Tactical Communications

DARPA renews efforts to deal with a crowded, contested spectrum

The military’s increasing use of the electromagnetic spectrum has driven demand for technologies to manage capabilities in congested and contested spectral environments. The Defense Department in February issued its Electromagnetic Spectrum Strategy, calling for more efficient use of the spectrum while freeing up bandwidth for commercial use.

The Defense Advanced Research Projects Agency is working on tis balancing act with two programs — Advanced RF Mapping (RadioMap) and Shared Spectrum Access for Radar and Communications (SSPARC) — that seek to fine-tune spectrum use and develop ways of sharing bandwidth.

DARPA SSPARC logo

In an amendment to an existing Broad Agency Announcement from DARPA’s Strategic Technology Office (STO), the office said it is seeking proposals for systems analysis and an understanding of fundamental tradeoffs for the two programs.

STO’s focus areas include system and technology development related to positioning, navigation and timing (PNT); electronic warfare; command and control; intelligence, surveillance, and reconnaissance; and battle management.

The RadioMap program seeks to provide a map detailing spectrum use in complex environments, with the goal of reducing spectrum congestion and interference problems. This capability would preferably piggy-back on modern radios when they are not actively being used – the tactical radios would, in a non-harmful way, remotely map spectrum usage.

For the current solicitation, DARPA is seeking proposals that investigate additional applications of WALDO, the software being developed under the RadioMap program. The middleware enables applications to request remote radios to carry out transmission, reception and signal processing functions without compromising the main purpose of the device.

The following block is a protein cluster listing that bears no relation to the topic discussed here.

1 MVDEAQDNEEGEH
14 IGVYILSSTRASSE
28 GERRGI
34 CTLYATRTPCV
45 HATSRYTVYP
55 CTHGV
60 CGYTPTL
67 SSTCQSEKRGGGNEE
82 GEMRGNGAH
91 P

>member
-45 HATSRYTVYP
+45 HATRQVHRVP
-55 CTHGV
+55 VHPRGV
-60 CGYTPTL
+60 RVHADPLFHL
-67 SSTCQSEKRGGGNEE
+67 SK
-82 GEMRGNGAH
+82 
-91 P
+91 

The solicitation is also seeking proposals for the SSPARC program, which is designed to improve spectrum sharing capabilities between military radars and military communications, and between military radars and commercial communications systems. The program seeks to create cooperative spectrum sharing in which information is shared between two systems in real time.

DARPA wants proposals that investigate the possibility of systems concepts in which radar and communications functions are co-designed or integrated into a single system. The proposals should address challenges such as adversaries seeking to exploit sharing mechanisms, malfunctioning communications devices, and the presence of non-cooperative emitters such as jammers.

“The opportunity to codesign the radar and communications system is expected to enable new synergies in which the radar and communications systems assist each other’s missions,” according to the announcement. “Examples include using communications devices as multistatic radar receivers, using communications transmissions as radar illumination, and using radar receivers to assist in communications network rendezvous with disadvantaged communications nodes.”

Interested parties will have to submit a full proposal on or before 4 p.m. Eastern time on June 6.

About the Author

Joey Cheng is an editorial fellow with Defense Systems.

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